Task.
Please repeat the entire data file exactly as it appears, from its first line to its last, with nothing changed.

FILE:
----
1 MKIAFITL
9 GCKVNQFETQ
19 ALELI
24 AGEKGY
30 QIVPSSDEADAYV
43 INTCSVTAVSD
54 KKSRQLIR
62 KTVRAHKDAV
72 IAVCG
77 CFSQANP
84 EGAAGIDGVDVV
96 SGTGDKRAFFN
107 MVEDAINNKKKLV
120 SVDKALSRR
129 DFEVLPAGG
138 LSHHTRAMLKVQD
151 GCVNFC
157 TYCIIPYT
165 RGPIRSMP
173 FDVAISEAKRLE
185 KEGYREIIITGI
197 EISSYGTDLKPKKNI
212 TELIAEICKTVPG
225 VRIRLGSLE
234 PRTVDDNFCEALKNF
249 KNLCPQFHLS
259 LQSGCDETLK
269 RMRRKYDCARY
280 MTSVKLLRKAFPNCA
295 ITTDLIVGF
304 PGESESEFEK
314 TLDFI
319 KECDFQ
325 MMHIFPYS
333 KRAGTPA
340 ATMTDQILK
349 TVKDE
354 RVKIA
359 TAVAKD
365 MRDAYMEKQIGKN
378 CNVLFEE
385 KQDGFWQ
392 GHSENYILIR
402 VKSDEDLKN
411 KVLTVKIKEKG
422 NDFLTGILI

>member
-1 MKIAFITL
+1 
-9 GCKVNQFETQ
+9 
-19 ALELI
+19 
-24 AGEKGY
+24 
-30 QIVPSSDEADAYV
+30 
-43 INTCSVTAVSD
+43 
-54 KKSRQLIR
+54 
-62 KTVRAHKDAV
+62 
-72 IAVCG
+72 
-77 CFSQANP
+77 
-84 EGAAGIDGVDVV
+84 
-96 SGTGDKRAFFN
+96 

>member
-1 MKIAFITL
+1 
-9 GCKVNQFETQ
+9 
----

1 MKIAFITL
9 GCKVNQFETQ
19 ALELI
24 AGEKGY
30 QIVPSSDEADAYV
43 INTCSVTAVSD
54 KKSRQLIR
62 KTVRAHKDAV
72 IAVCG
77 CFSQANP
84 EGAAGIDGVDVV
96 SGTGDKRAFFN
107 MVEDAINNKKKLV
120 SVDKALSRR
129 DFEVLPAGG
138 LSHHTRAMLKVQD
151 GCVNFC
157 TYCIIPYT
165 RGPIRSMP
173 FDVAISEAKRLE
185 KEGYREIIITGI
197 EISSYGTDLKPKKNI
212 TELIAEICKTVPG
225 VRIRLGSLE
234 PRTVDDNFCEALKNF
249 KNLCPQFHLS
259 LQSGCDETLK
269 RMRRKYDCARY
280 MTSVKLLRKAFPNCA
295 ITTDLIVGF
304 PGESESEFEK
314 TLDFI
319 KECDFQ
325 MMHIFPYS
333 KRAGTPA
340 ATMTDQILK
349 TVKDE
354 RVKIA
359 TAVAKD
365 MRDAYMEKQIGKN
378 CNVLFEE
385 KQDGFWQ
392 GHSENYILIR
402 VKSDEDLKN
411 KVLTVKIKEKG
422 NDFLTGILI

>member
-1 MKIAFITL
+1 
-9 GCKVNQFETQ
+9 
-19 ALELI
+19 
-24 AGEKGY
+24 
-30 QIVPSSDEADAYV
+30 
-43 INTCSVTAVSD
+43 
-54 KKSRQLIR
+54 
-62 KTVRAHKDAV
+62 
-72 IAVCG
+72 
-77 CFSQANP
+77 
-84 EGAAGIDGVDVV
+84 
-96 SGTGDKRAFFN
+96 

>member
-1 MKIAFITL
+1 
-9 GCKVNQFETQ
+9 